Coastal Perspectives Lecture – Mar 5, 2024

Ramshackle Housing and the Erasure of Nineteenth-Century Atlantic Fishing Communities

Maura Coughlin, Ph.D., Department of Art + Design, Northeastern University


This talk looks closely at the modern dispossession of French shoreline maritime communities in visual representation. Over the course of the nineteenth century, former fishing villages on the French Atlantic shoreline were replaced by hotels, casinos, vacation homes, industrial ports and, most paradoxically, by beaches that seemingly offered the experience of “pristine nature.”  The dual demands of tourism and modernization (often celebrated in Impressionist paintings) cleared the working class from the coast and cancelled much of its vibrant culture. This paper examines images of the shoreline for what they offer to picture lost  ‘encultured landscapes’ that were inhabited and worked in specific, local and material ways before they became sites of tourism and summer homes.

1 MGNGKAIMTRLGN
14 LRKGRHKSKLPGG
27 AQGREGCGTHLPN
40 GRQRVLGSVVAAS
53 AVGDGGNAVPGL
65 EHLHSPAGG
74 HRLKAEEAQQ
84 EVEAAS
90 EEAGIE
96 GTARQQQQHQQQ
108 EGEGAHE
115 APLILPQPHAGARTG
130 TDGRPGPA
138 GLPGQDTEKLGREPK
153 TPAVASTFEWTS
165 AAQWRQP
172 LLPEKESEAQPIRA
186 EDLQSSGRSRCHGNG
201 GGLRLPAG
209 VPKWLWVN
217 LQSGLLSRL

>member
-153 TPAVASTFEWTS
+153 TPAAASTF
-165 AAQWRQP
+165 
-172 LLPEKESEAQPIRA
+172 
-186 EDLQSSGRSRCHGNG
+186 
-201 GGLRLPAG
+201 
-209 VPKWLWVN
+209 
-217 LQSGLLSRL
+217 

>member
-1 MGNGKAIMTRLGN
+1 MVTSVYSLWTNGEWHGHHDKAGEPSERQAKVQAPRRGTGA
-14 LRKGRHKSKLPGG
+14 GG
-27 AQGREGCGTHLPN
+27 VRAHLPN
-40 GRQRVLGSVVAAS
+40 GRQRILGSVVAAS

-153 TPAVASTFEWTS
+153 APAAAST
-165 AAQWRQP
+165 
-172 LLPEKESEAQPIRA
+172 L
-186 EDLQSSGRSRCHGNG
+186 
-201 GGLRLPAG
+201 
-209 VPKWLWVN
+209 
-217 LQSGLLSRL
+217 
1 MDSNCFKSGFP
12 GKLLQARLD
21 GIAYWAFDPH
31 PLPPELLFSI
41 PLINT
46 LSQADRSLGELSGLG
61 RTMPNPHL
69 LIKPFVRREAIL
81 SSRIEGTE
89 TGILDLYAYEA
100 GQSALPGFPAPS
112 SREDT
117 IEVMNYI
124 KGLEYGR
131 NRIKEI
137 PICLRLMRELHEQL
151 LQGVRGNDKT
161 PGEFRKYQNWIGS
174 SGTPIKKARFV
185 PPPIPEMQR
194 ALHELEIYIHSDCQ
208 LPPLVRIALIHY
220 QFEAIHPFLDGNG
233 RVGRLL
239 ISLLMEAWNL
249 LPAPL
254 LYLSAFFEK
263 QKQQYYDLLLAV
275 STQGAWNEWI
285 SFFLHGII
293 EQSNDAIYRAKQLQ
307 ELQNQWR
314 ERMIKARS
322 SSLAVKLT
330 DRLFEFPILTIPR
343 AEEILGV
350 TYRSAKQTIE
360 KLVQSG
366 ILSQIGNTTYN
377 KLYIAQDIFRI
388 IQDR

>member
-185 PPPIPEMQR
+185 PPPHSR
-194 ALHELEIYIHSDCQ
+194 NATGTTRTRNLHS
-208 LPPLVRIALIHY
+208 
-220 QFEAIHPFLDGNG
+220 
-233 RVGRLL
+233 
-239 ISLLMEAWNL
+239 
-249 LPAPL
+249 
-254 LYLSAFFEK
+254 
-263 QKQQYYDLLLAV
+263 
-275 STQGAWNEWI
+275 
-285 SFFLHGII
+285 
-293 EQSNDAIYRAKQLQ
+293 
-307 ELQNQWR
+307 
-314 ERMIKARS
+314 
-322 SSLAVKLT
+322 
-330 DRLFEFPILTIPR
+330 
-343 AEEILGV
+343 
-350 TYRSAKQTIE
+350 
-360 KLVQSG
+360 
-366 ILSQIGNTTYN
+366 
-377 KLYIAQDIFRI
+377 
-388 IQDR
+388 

Maura Coughlin is an art historian who has published widely on subjects such as agriculture and wastelands in Brittany, trans-Atlantic fishing communities, coastal ecologies and resource extraction in French Atlantic art and visual culture. She is co-editor of Ecocriticism and the Anthropocene in Nineteenth-Century Art and Visual Culture (2020) and her work is included in the recent volume Picture Ecology, Art and Ecocriticism in Planetary Perspective (2021). Her recent projects include a collection of essays exploring extractive 19th-century visual culture and  a co-curated exhibition devoted to seaweed for the New Bedford Whaling Museum. She is Teaching Professor in the Department of Art + Design at Northeastern University.



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